“There’s a moment you’re know your f*****. Not an inch more room to self-destruct. No more moves, oh yeah, the dead end zone. Man you just can’t call your soul your own. But the thing that makes you really jump is that the weirdest s*** is still to come.” (Spring Awakening, Broadway Musical Tony winner 2008).
The moment I knew was when I sat there in a room full of smart, articulate, beautiful, wise, and passionate women I realized that the whole point of the Salon this evening was for everyone to participate. At that moment I was struggling to speak. The topic was expectations and achievements in our lives. The conversation, of course, centered on our parents and their expectations of us. As my heart became full with memories of my mother and all the emotions that still accompany them, twenty plus years later. I knew it would be hard to squeak out even a few semi coherent words. I looked for my openings and tried to find a moment where I could throw in, “I agree with Susan,” followed by some insignificant little tidbit to add to the conversation.
I guess that was not my destiny. Our ever enigmatic host looked right at me and said, “Jamie the story behind 10 percent is interesting will you tell us about the expectations and achievements along your journey?”
Damn it …
All the pithy answers went out the window and my brilliant insight was lost. I stumbled through my feelings and thoughts and tried to hold it together, complete with, a quivering voice and my view of the room looked like an underwater show. I heard my sister’s voice, “Don’t cry, it isn’t professional.” She is right; however, I was here, emotions raw and fighting to hold it together in a room full of virtual strangers.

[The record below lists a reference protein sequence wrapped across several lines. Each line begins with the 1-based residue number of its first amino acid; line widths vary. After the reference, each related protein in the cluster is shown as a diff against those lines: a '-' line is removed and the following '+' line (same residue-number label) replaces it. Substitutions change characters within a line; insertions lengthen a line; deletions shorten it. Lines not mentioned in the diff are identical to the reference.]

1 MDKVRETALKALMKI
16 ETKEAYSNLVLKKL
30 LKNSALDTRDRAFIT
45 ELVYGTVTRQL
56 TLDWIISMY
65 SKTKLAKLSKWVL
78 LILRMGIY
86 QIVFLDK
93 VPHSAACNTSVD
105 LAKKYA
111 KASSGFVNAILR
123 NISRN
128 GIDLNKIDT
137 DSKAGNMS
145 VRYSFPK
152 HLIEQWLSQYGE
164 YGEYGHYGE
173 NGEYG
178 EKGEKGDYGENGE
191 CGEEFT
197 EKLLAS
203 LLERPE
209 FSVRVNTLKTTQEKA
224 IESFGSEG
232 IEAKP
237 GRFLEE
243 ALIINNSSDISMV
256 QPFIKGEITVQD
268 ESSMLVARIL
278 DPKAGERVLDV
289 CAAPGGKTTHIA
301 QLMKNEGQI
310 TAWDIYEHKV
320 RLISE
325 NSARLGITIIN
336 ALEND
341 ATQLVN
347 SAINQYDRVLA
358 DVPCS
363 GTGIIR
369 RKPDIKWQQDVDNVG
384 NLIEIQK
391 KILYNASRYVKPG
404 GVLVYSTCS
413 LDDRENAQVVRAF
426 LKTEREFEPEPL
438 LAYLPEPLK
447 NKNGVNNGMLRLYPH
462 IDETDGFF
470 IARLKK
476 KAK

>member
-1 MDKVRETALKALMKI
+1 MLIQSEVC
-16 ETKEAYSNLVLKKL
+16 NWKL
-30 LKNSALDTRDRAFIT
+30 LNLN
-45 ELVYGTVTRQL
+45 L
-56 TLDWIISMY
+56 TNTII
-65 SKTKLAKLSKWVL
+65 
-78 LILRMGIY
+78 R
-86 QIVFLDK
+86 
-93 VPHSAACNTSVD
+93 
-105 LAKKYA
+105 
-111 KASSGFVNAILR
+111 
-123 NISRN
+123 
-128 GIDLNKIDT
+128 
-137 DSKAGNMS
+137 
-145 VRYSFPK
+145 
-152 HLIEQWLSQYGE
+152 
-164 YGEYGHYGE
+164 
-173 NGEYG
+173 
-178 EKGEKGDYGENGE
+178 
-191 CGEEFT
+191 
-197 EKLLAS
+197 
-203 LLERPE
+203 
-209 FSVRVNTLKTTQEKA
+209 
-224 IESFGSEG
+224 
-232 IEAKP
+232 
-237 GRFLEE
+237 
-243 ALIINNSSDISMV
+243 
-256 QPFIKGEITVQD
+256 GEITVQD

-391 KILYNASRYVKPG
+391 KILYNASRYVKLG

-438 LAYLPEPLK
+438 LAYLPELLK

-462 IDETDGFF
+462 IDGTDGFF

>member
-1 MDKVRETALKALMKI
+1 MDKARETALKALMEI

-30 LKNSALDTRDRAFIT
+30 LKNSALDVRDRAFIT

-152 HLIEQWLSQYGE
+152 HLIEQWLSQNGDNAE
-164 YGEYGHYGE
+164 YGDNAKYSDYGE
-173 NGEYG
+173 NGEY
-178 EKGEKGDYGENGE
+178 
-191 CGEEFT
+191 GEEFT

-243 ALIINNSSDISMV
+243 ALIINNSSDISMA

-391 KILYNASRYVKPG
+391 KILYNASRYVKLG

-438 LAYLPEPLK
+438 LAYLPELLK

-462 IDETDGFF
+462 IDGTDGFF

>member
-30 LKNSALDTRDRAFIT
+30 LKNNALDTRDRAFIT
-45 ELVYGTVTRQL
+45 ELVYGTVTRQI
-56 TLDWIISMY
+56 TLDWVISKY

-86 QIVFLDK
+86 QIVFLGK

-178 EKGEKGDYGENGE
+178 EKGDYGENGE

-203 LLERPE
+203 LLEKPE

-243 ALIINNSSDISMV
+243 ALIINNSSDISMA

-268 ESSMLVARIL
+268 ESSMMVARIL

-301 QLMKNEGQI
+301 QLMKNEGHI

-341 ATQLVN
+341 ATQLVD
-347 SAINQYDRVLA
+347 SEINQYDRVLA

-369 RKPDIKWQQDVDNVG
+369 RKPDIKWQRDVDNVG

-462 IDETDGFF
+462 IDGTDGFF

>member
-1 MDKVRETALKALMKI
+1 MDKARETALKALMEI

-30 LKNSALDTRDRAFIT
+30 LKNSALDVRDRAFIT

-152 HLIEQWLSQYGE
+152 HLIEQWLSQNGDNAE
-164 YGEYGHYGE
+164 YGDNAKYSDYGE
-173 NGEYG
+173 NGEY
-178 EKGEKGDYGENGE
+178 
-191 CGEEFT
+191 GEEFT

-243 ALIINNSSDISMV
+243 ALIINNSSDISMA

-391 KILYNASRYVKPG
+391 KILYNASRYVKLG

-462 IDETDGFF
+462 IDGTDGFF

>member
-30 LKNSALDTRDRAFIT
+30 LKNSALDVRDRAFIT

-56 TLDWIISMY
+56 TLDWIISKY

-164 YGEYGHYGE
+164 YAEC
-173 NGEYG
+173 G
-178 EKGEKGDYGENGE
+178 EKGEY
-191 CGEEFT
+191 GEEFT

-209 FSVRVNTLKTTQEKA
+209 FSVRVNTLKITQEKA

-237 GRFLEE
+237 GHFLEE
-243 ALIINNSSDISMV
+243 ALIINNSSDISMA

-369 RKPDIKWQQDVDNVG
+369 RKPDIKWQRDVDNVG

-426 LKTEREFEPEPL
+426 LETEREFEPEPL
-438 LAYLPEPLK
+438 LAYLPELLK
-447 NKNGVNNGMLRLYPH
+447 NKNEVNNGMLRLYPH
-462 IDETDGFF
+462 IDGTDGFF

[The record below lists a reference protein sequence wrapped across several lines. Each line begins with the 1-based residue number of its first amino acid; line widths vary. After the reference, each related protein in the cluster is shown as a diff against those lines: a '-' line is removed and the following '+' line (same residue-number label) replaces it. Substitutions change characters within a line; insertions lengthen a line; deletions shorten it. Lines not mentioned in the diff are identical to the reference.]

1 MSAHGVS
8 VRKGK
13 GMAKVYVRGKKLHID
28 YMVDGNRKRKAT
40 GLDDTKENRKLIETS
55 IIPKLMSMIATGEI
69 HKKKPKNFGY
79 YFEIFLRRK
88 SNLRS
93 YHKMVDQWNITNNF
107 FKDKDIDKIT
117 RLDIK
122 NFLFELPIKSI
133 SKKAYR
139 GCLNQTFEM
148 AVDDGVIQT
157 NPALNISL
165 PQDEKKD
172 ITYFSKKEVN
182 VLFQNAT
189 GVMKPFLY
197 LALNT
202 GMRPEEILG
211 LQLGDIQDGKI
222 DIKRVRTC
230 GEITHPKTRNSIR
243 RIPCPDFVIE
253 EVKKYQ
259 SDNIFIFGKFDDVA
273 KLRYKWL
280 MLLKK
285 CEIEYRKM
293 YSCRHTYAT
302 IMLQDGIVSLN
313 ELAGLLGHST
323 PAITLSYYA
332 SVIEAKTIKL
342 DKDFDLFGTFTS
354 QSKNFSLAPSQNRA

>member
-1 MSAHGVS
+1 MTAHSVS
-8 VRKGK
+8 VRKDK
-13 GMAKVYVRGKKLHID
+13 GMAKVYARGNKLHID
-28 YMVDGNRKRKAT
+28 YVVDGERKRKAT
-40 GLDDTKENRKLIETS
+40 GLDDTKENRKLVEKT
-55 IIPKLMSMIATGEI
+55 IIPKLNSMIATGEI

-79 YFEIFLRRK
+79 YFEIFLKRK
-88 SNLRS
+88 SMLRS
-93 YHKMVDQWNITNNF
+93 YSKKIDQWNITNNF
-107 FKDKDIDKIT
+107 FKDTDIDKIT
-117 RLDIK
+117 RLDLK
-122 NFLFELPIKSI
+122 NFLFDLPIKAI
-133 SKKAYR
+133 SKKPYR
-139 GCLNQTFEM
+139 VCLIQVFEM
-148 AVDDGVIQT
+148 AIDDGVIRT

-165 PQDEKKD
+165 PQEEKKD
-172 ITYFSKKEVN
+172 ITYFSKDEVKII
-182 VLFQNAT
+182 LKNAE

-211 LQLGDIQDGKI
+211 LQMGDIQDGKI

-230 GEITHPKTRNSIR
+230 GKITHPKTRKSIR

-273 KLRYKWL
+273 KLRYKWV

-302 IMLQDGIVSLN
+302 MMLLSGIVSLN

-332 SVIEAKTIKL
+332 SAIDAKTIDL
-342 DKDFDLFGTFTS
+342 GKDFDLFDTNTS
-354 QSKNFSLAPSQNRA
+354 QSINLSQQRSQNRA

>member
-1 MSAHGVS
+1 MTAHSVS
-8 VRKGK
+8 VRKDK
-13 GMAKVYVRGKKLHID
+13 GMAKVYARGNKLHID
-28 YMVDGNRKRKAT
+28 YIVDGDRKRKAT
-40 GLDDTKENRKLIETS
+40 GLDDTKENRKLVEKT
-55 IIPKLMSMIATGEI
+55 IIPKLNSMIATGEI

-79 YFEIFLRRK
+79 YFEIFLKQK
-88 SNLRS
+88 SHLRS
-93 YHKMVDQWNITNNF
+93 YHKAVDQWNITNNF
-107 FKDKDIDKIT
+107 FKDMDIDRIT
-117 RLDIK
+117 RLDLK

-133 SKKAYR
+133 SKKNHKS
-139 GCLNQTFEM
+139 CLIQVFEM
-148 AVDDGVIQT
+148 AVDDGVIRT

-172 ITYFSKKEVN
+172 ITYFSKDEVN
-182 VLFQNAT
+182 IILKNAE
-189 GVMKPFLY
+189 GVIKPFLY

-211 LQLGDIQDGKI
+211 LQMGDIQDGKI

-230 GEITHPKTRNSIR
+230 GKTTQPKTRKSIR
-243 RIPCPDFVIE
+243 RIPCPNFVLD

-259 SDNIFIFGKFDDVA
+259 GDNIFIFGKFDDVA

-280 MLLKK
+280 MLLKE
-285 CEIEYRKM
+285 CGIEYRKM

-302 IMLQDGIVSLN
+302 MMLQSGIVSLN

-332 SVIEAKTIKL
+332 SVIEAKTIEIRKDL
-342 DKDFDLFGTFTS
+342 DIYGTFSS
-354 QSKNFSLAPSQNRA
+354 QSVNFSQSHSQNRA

I wish I know what it was that caused these moments. I don’t remember if I was a big crier before my mom died but I sure am one after. Maybe it is that the sorrow I carry in my heart that is always on the edge of everything I do, no matter how fabulous, insignificant, good, bad, big, or small. There is little I can do when the moment hits. It comes in a nanosecond and it comes on assured and strong. Then it is there and it can only be describe as a longing, “I just wish she were here, not in spirit, but in flesh and blood, in all her skinny legs, crooked smile, knowing eyes, curved shoulders, animated hands, controlled laugh, and Aqua Net infused hair.”
My mother had been gone three years and I was dealing with, her death, as well as a young adult could—meaning, I had not dealt with it. I had graduated college and was in Europe doing the prescribed post-graduate backpacking trip. We were in Greece staying at a Backpackers hotel with lots of activities, alcohol, and a fabulously small room overlooking the Mediterranean Sea. We also had the big luxury of an in-room phone, which we used to update our families and assure them we were still alive and well. One evening, as I sat on the balcony, drinking a beer and waiting for my friend to get ready, I settled in to enjoy the view. The sun was setting and the closer it came to kissing the horizon the more it became a rich and heavy visual … it was overwhelmingly beautiful.
Without thinking I went to pick up the phone to call my mom and share the amazing event I was witnessing. I was at least half way through dialing when it hit, when that seed of sorrow sprung and took root in my soul. It was in that moment that my life changed forever and I finally realized that I would never be able to call home again.
Now, twenty plus years later, here I am at this lovely Salon event being asked a very simple question and Greece, the phone, and the pain were in every muscle of my body. Maybe it was the amazing sunset we witnessed over the Pacific right before the event got underway, maybe it was being in a room full of fabulous women, maybe it was realizing how many achievements my mom had missed or maybe, just maybe it is simply that I always miss her.